I have finally embraced my hair. It's been a thirty year fight of haircuts, color, product, endless hours of blowdrying, clipping, hairbands and ponytails.
All my life, people have told me what thick hair I have and how lucky I am. The problem is that my hair is straight from the top of my head and from the occipital bone down, it is curly. This miss-match has been the source of my hair confusion-conundrum. There have been few people who know how to cut it and once it is salon blown-dry, it lays nice and flat, but the minute I try to care for it, it goes wonky!
I finally decided to not fight it anymore. Straight, curly, mismatched--let it be.
Once the decision was made, it all fell into place--literally. Once the fight to straighten it ended, it became more curly, but the curls worked with one another. I learned how to brush before I showered and leave it alone to air dry into a happy state. I started getting compliments that went beyond "thick hair," into "enviable hair." I've even been asked what products I use. None. Nada.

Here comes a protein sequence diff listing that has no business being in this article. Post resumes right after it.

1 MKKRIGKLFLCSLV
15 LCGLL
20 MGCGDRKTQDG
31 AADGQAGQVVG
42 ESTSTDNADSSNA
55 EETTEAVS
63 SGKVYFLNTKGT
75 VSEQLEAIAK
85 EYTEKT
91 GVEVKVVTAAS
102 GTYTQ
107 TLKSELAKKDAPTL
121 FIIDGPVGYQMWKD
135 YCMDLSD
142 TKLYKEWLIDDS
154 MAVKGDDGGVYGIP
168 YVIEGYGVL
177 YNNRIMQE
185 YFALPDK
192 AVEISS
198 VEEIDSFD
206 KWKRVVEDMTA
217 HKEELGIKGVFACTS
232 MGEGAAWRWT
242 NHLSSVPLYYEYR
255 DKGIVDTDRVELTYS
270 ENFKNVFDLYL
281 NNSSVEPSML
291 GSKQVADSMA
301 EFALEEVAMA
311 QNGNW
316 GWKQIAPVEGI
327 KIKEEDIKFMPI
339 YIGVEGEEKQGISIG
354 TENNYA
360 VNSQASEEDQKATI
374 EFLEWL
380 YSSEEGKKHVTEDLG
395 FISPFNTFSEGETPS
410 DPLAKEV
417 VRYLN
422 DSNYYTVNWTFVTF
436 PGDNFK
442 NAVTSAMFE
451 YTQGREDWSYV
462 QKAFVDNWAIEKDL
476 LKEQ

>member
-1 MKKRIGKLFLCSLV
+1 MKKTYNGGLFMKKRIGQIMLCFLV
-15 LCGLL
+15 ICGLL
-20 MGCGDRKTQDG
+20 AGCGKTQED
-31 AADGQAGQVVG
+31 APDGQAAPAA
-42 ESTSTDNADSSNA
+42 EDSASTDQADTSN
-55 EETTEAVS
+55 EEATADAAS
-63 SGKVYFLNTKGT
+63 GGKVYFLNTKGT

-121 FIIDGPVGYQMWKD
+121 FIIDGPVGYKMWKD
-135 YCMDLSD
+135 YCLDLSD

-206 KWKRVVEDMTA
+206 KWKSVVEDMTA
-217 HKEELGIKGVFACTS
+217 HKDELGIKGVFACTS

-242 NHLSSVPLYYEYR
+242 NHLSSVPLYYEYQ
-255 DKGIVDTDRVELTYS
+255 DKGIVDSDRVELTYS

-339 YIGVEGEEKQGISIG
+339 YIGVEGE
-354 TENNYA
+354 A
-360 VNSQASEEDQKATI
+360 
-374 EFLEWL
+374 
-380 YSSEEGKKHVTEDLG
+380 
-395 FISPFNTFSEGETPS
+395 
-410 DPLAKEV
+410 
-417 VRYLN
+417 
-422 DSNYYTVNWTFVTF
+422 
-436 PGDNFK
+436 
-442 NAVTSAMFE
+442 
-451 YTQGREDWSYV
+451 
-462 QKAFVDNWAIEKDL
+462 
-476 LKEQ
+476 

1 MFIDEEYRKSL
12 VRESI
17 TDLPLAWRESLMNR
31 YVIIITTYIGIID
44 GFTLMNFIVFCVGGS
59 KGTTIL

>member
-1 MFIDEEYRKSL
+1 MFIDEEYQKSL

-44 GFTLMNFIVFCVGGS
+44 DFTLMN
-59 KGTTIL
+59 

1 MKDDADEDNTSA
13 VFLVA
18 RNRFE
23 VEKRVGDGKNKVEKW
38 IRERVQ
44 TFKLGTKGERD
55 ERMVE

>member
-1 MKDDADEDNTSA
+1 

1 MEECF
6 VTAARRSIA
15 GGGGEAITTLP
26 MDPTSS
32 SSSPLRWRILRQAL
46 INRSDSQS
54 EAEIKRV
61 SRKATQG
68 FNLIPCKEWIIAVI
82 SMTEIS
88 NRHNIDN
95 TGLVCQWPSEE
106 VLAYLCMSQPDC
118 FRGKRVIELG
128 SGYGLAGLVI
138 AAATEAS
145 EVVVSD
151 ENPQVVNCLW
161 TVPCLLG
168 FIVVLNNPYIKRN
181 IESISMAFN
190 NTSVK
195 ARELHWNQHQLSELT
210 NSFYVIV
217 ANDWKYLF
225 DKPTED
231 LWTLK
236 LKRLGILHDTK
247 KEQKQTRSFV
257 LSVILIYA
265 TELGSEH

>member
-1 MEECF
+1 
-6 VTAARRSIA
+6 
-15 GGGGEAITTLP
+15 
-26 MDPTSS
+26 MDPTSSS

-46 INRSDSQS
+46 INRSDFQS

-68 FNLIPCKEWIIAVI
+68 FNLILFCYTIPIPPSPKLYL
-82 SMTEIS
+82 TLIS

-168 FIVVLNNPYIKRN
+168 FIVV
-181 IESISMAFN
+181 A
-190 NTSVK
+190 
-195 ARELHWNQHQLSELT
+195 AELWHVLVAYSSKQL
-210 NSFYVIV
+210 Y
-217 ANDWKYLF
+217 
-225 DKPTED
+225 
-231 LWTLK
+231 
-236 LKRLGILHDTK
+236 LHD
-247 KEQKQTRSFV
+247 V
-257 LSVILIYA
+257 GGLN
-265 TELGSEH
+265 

Yesterday, my friend cried in my company. She shared that her son likes men and it's been a hard thing to process. On some days, she is happy, put together, and only wants her son to be happy--but he's not--yet. For some, it is a natural acceptance; for others, it is a process. For some it is neither. We both understand the trial, and yesterday as I listened to a gay man talk about his memoir on NPR, he mentioned the statistics of the all the beautiful, confused, men we have lost to suicide. Whether it came from being bullied, from parent or self denial, it caused enough pain to overrule life. My friend knows in her son's confusion, he too may think of suicide as a way out.
As we talked, we wondered if the situation could really just be simple acceptance. Finally embracing the circumstances just as they are. No need for judgement--that is not her burden.
The comparison to my hair is trivial, but are they not the same journey? Struggle, then acceptance, and finally joy?
However, to reaching acceptance, often requires a journey. In my friend's journey, she has needed a time for mourning. To mourn the life expected for her child--to see him marry traditionally, to hold the children who would have come from his womb too. But all of this pale's to her son accepting and adjusting to his path, just as his mother so desperately wants to accept and adjust to her path too.